The wagons of course could only be used on roads, but many of the mines were located on narrow trails. Long teams of mules or burros could be seen every day on the streets of Ouray preparing to head to the mines. Horses were too skittish for hauling to the mines on narrow trails and mules were much more sure-footed. A mule could carry 200-400 pounds of material while a burro could carry 75-150 pounds. Burros have the advantage that they would feed themselves by eating natural vegetation while mules needed to have food provided. Some of the items freighted to the mines included food, coal, machinery, rail, lumber, explosives and tools. Lumber was hauled up to the mines tied at one end to a burro and dragging on the other end. It would be ordered six inches longer than needed so the damaged end could be cut off.
Dave Wood’s Magnolia Line was the most important of the early San Juan freighting businesses. He followed the Denver and Rio Grande Railroad’s railhead and provided freight service from there to towns further west. In 1884 Wood built his own road, still known today as the Dave Wood Road, from Montrose to Telluride. He served towns until the railroad arrived: Ouray in 1886 and Telluride in 1892. At one point he had over 500 head of horses, mules and oxen at work. When a newcomer to Colorado asked him how long he had lived in these mountains, Wood replied, ”Madam, I hauled these mountains in here.” In spite of his great success he went bankrupt during the Silver Panic of 1893.
Even after the railroad arrived in Ouray in 1886 freighting was still needed to get materials to the mines. The largest freighting company to serve Ouray’s mines was owned by John Ashenfelter. His company served Ouray from 1882 until his death in 1910 and was the exclusive freighter for the Camp Bird and Revenue Mines. Ashenfelter’s business occupied both sides of 8th Avenue in the block west of Main Street. He had two large barns, wagon and grain warehouses, three livery stables, corrals as well as blacksmith and carpentry shops. At the height of his business he had 24 six-horse teams, many dozen pack mules and a herd of 80 burros. Ashenfelter also ran a daily four-horse stage up the Camp Bird Road. In 1899 his stage was the scene of the only reported stagecoach robbery in Ouray County.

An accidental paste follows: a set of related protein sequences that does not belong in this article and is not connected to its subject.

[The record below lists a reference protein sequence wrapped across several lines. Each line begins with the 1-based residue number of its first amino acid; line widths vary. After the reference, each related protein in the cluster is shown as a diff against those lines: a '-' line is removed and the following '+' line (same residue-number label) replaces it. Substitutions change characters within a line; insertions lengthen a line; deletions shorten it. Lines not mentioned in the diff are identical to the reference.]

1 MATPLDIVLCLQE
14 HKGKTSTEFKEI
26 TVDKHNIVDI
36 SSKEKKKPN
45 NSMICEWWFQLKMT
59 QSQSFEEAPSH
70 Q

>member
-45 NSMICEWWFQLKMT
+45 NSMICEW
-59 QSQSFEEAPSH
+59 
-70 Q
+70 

Ouray was also served by many smaller livery stables. They did a brisk business in renting buggies, wagons and horses. It was common practice for miners at the Camp Bird and Revenue Mines to walk into Ouray on a Saturday and then hire a horse on Sunday to ride back to the mine. The horse would then return riderless to the livery stable.
John Donald came to Ouray in 1886 and started a packing business with a string of burros. He did most of the ore packing for the mines on Gold Hill north of Ouray. He eventually bought what remained of the Ashenfelter stables in 1920. The Fellin brothers established a freighting business in 1911. They did most of the hauling for the Atlas and Mountain Top Mines. The Fellin brothers purchased John Donald’s business after his death in 1933. Fellin trucks continued to haul the Camp Bird ore to the railroad until the 1960s.
Other livery stables included Union Livery Company which was located on Main Street and had wagons and carriages on the first floor and stables in the basement with large corrals in the back. A. A. Moore established the Free Coinage livery in 1898 at the corner of 9th Ave and Main Street. Today’s Ouray Livery Barn traces its history back to 1883 when the O. K. Stables were established. In 1893 Charles Rowley, who had married John Ashenfelter’s sister, purchased the O. K. Stables and operated it until his death in 1930.
About the Author: Don Paulson is the curator at the Ouray County Historical Society and Ouray County Museum. He is also a retired Professor of Chemistry where he specialized in organic chemistry. Don is an active member of the Ridgway Railroad Museum, and an avid hiker, 4WD (jeep) enthusiast, and photographer in addition to his duties as curator for the museum.
About 50 Miles South of Ouray, the Old Lime Creek Road Provides an Easy Forray into Backcountry Driving (4WD)
Drive the original US 550 through beautiful coniferous and aspen forests. In the fall, this road is a great fall foliage scenic drive and Colorado Color tour through shimmering aspen tree forests. Most of the road is quite easy, but, a high clearance vehicle is essential in some rocky sections.